The word development is a cliché for me. I heard it a lot of times before and still hearing it up to now. Different news regarding development always say that other countries—like America, China, and Japan—are already number one on the race while our country, Philippines, is far left behind. It is portrayed to me by media and my school teachers as directly connected modernization—money, transportations, buildings, cleanliness, politics, technologies, and market. Up to now, even my parents say that the country is having a hard time coping with the fast modernization. I can still remember when my mother told me that I should choose a course under the field of business and hard sciences since careers under them are considered well suited on the demands of the modernization. These are where technology is very well supported and good amount of money is the reward in the end.
Ever since DEVC70 started, we are highly encouraged to unveil “development”. The readings presented development under a different light—a discourse. At first, we were convinced that this trending topic is all about how we could help improve people’s lives by upgrading our economy and technologies. It is also regarded as the topic mainly concerning on poverty and its victims. What the reading shows is the downside of development. When I was taking DEVC10 and 11, I thought that development has only minimal side effects. What I primarily saw was the promising results of the progression. I remembered what my mom told me about the technologies and other innovations. “Sinisira kayo niyang mga computer at cellphone na yan. Mga kabataan ngayon iba na ugali dahil sa mga kung anu-anong naiimbento na yan”, she said. I was at first in denial of it but as I continued my DevCom life, I realized my mom is right. Supported by facts the readings discussed, development definitely has brought the third world countries financial, social, and identity crisis.
Due to the desire of the first world countries to be always on top, they had made ways—like United Nations and World Bank—to ensure their progress. It’s sad to know that they made us believe that they have good intentions in improving lives of people in the third world countries. According to the readings, Americans over consume and spend while other nationalities experience famine and other necessity shortage. What’s more saddening is the fact that first world countries consume the resources of the “underdeveloped” nations. This led to resource shortage of the victimized countries like Africa and Philippines and eventually to financial crisis. As a result of the competition amongst nations, more funds are allotted to military forces over health and educational services. It’s sad that due to money competition, we are blinded to the real needs of the people.
As also mentioned in the readings, culture and traditions are altered or diminished due to the changing process required by development. In our context, we could observe that Filipino values are disappearing on the scene. As we adapt modernity, we sacrifice our character. I think my mom is really right when she told me youth nowadays are very much affected by media and technologies. We can observe that we are focused on how we may adjust and go along with the various trends that we forget to live as sociable humans. For example, the innovations in communication made us communicate faster and easier, but the question is, do these innovations improve the value of communication and human relationship or do they ruin it? Technological advancements in communication brought forth advantages but they also caused a lot of intrapersonal and interpersonal damages—cyber bullying, cyber sex, threats, viruses, scams, hacking, etc. These may be considered as factors contributing to cases of suicides, rapes, and increased crimes. Moreover, because of investing to machines and other innovations, we destroy our environment. We fail to realize that over usage of the environment will cause us further suffering in the future.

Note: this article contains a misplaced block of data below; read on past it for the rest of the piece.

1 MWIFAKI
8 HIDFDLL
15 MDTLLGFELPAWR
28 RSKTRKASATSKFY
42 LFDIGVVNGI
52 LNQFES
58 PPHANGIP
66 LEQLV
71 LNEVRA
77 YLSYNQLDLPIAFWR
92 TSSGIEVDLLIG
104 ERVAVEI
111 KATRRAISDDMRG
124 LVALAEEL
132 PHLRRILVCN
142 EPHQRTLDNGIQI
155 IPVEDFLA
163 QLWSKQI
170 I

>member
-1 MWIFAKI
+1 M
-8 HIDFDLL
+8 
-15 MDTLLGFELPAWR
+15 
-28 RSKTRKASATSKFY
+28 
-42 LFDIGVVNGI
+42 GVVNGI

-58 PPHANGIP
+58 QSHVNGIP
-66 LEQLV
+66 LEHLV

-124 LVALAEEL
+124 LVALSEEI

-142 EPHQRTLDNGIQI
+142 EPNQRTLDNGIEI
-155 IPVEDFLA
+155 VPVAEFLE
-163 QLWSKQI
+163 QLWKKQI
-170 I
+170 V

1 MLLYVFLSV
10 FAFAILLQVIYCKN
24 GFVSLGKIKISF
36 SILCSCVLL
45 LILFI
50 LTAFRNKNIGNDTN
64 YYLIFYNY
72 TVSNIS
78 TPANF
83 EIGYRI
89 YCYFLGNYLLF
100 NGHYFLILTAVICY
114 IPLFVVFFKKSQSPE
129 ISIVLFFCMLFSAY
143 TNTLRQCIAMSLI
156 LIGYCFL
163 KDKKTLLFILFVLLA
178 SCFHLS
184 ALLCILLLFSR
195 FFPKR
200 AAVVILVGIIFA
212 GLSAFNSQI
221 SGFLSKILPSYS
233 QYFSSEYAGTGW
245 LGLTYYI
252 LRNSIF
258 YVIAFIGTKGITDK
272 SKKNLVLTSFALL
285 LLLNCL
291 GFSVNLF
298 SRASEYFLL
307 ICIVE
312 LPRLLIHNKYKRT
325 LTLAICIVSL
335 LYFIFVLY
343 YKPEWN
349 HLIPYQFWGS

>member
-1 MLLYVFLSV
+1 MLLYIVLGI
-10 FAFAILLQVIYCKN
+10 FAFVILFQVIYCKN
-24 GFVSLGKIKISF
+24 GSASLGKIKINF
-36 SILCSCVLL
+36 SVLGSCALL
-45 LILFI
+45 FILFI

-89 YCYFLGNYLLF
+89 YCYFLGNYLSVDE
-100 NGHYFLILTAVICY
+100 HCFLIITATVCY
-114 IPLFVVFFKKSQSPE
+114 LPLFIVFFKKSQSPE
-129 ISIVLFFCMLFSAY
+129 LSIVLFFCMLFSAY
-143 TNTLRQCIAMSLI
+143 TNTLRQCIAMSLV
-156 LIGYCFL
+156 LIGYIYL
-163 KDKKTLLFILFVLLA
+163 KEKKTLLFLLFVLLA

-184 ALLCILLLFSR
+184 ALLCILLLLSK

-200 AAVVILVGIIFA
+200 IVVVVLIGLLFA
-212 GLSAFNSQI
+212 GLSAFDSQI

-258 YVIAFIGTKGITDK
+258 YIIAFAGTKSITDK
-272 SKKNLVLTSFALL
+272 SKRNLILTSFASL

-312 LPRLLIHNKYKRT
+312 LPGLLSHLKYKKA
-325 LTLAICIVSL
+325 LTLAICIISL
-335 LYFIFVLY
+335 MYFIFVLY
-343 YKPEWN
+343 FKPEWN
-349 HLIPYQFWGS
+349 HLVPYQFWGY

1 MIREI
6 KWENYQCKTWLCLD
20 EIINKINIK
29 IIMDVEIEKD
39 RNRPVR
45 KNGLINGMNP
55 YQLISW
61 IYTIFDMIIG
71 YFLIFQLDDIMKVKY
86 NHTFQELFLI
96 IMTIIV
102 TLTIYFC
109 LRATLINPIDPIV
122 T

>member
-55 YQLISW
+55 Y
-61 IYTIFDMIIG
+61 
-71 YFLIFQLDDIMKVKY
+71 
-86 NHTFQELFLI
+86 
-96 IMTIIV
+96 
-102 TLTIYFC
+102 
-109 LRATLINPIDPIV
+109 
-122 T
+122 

Due to our efforts to keep on track, we sometimes fail to realize that we are losing our identity. I admit that I am also a victim of this. Our thinking and lifestyle are undoubtedly influenced by the westerners. This is because we want or we are sort of obliged to use what they use. We have this sort of notion that imported products are first class without us knowing that the materials they use in the production are from us. We are also forced to study what the first world countries want us to study. We follow their curriculum; we adopt their education. If we would observe, we may see that a lot of students take up courses regarding business or engineering. They also tend to clutter to courses which are internationally in demand. What may be better is if we analyze the context our country then figure out what knowledge or skills we should master in order to respond to the true grass roots of the nation’s problems.
Development is not bad. In fact, it also has proven its ability to improve lives—well at least in bringing convenience and easing complicated lives. Maybe what’s damaging is when modernization becomes very technical that we lose our culture values and tend to set aside the other aspects in life which we could address development, even the simplest thing in life, especially human relationships. Development shouldn’t also be exclusive it should cater all people from all walks of life. We all need development whether we are “poor” or “rich”. What we could do is to continuously be open-minded on development so that we may see both its beauty and madness.